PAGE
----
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Awareness of Involuntary Movements
in Huntington Disease
Julie S. Snowden, PhD.
Objective:
To determine why patients with Huntington's disease are apparently unaware of their involuntary movements.
 
Design: 
Correlative study using a subjective report questionnaire of physical symptoms and Objective measures of neurologic and cognitive dysfunction.
 
Patients:
Forty patients with Huntington disease attending a regional Huntington disease clinic.
 
Results:
Patients were poor at reporting experiential symptoms of involuntary movements. There was no relationship between self-report of these symptoms and objective indices of motor dysfunction or severity of cognitive impairment. Patients could, however, report secondary consequences of their movement disorder, which correlated highly with nonchoreic indices of motor dysfunction.
 
Conclusions:
Patients with Huntington disease have impaired subjective experience of chorea. Denial of symptoms is likely to have a physiological basis and is not a secondary consequence of patients' cognitive impairment or a psychological defense against a debilitating disease.
 
DISCUSSION

Patients with  Huntington disease (HD) rarely complain of their involuntary movements. Although the phenomenon is well recognized clinically, its basis has not been systematically investigated.

A common implicit assumption is that lack of awareness of movement disorder is one manifestation of a general reduction in insight as a result of patients' accompanying dementia.

Such an interpretation is feasible given the nature of cognitive changes in patients with HD. It is well established that patients exhibit impairments in regulatory, control functions, akin to those associated with frontal lobe lesions and that such lesions are commonly associated with impaired insight.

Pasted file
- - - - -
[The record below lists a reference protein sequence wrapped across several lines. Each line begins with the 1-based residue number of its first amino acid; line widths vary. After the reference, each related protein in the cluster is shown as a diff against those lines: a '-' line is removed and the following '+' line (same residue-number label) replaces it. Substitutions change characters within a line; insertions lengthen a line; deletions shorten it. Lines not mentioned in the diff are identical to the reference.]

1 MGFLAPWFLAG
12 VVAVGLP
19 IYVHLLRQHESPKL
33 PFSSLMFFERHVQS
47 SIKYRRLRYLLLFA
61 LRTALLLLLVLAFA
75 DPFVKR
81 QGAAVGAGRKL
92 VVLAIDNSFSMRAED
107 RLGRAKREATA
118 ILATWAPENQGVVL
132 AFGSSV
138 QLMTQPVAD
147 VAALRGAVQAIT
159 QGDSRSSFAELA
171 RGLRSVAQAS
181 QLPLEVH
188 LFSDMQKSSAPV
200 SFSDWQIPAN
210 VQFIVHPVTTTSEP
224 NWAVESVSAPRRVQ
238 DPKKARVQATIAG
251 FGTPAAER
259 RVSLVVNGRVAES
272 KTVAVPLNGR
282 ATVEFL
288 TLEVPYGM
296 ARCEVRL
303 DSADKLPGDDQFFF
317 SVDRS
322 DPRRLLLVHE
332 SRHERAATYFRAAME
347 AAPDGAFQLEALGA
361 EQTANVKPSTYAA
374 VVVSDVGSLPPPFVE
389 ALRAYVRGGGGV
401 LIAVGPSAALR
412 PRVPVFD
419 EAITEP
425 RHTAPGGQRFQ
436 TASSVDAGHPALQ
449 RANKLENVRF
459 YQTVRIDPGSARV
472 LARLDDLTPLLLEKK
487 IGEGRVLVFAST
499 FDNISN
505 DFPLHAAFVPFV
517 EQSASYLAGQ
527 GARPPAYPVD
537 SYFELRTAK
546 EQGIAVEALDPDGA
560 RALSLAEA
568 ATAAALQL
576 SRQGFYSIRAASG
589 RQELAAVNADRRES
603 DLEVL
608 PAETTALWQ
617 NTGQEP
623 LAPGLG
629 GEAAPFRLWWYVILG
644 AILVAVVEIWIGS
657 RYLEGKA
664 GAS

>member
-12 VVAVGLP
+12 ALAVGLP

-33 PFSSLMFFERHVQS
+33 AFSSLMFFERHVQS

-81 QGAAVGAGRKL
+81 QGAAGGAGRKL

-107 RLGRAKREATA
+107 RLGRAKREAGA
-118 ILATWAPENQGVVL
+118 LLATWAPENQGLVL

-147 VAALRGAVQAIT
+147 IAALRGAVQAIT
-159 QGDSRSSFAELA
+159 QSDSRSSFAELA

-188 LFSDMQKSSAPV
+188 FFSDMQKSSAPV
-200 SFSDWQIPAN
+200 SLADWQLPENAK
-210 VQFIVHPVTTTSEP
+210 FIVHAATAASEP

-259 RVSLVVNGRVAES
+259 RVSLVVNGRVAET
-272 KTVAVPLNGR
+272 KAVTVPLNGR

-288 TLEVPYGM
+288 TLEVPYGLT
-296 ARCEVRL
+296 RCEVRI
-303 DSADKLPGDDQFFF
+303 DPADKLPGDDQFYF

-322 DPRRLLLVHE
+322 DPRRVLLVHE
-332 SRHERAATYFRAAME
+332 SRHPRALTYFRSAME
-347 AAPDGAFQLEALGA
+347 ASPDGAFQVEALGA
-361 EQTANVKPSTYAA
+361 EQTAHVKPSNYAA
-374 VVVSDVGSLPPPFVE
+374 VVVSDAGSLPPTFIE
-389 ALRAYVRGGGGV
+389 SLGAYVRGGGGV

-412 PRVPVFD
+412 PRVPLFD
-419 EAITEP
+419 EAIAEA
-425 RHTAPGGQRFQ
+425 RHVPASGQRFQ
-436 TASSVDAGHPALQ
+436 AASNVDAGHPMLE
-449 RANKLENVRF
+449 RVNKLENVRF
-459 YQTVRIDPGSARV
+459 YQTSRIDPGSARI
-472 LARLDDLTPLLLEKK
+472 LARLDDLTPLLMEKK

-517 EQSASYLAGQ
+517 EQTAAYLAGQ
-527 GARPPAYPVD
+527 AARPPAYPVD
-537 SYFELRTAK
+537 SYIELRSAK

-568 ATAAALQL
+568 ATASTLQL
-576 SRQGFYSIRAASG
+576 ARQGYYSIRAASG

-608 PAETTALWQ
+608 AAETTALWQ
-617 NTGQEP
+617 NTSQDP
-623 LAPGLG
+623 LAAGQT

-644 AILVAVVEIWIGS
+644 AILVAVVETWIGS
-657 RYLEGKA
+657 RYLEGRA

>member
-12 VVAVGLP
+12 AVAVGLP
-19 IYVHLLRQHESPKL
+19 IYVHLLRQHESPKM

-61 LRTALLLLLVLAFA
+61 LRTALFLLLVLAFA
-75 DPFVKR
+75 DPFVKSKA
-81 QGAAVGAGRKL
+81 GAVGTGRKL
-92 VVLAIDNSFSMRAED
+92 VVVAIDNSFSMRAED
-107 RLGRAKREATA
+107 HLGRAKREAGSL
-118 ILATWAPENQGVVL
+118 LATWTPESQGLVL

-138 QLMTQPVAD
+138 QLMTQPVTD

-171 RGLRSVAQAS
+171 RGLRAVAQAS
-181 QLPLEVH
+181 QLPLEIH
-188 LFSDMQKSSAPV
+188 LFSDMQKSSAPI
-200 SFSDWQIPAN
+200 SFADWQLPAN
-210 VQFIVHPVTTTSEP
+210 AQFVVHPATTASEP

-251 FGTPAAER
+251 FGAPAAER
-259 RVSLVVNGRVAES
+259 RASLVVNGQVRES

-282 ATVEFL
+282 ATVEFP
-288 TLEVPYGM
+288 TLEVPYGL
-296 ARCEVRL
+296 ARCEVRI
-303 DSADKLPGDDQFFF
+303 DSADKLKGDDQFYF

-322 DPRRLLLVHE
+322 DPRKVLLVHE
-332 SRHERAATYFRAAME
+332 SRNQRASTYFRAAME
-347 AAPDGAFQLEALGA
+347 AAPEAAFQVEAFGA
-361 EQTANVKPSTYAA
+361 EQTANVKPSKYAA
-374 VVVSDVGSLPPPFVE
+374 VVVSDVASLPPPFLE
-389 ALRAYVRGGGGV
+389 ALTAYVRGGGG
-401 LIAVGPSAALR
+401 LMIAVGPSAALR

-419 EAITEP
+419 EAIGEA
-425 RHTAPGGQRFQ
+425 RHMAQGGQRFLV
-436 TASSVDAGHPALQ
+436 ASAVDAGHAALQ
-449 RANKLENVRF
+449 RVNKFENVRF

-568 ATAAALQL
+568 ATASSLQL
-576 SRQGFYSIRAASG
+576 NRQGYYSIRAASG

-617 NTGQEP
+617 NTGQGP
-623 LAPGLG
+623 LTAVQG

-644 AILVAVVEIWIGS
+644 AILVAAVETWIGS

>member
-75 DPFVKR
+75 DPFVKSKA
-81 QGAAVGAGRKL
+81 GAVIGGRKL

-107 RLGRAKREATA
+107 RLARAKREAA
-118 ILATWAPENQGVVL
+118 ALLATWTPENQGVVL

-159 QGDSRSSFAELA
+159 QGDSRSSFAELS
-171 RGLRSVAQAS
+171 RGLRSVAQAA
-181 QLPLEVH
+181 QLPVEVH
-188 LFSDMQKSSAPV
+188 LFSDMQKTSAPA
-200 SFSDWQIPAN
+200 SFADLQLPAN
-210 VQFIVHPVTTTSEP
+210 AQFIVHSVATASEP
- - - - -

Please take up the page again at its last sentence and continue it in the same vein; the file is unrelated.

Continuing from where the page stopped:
An alternative common assumption is that patients' failure to acknowledge motor symptoms results from a denial of illness and represents a psychological defense against the onslaught of a distressing and debilitating disease.

A third, more prosaic, explanation is also possible. Patients may fail to report involun-tary movements for the simple reason that they do not experience moving abnormally. Patients may not receive internal feedback about the movement of their limbs that would lead to the subjective experience of involun-tary movement.

The purpose of this study was to attempt to distinguish between these cognitive, psycho-dynamic, and physiological explanations.

Conversely, cognitive and psycho-dynamic explanations predict no such disparity.

The physiological hypothesis predicts that patients with HD should be better at reporting the consequences of their abnormal move-ments, such as dropping objects, spilling drinks, and bumping into furniture, rather than the actual experience of the movements themselves. Patients, while not experiencing abnormal movements directly, would nevertheless be aware of their secondary effects. Conversely, cognitive and psycho-dynamic explanations predict no such disparity.

A lack of insight due to frontal cognitive failure would be expected to extend to the consequences as well as the direct experience of involuntary movements.

Similarly, a psychological defense mechanism of denial should lead to a systematic failure to report both the experience of movements and their practical consequences.

Our study used a subjective report questionnaire, with questions pertaining to the direct experience of involuntary movements or to the consequences of the movement disorder.

Subjective reports were examined in relation to objective measures of neurologic and cognitive dysfunction.

Commment

Most patients with HD in the study reported some physical symptoms on specific questioning. However, patients were more likely to report symptoms pertaining to the consequences of movement disorder, such as dropping objects, than the direct experience of involuntary movements, such as feelings of twitching in the fingers.

Statistical analyses, using a measure of association, revealed no relationship between direct experience measures and objective indices of movement disorder, in particular of chorea, which the direct experience questions were designed to tap. Involuntary movements that were detected on neurologic examination were poorly reported by patients themselves.

This finding cannot be attributed to a general loss of insight into the movement disorder, since reports of the conse-quences of abnormal movements were significantly correlated with objective measures of movement disorder: the more subjective the symptoms, the poorer the QNE scores.

These findings suggest that patients fail to experience involuntary movements, yet are aware of the consequences of their movement disorder.

Comment continued

These findings suggest that patients fail to experience involuntary movements, yet are aware of the consequences of their movement disorder.

  • What do the consequence measures actually measure?
  • Do they represent the secondary consequences of the involuntary movements per se, or alter-natively, do they reflect impair-ment in the voluntary aspects of the movement disorder?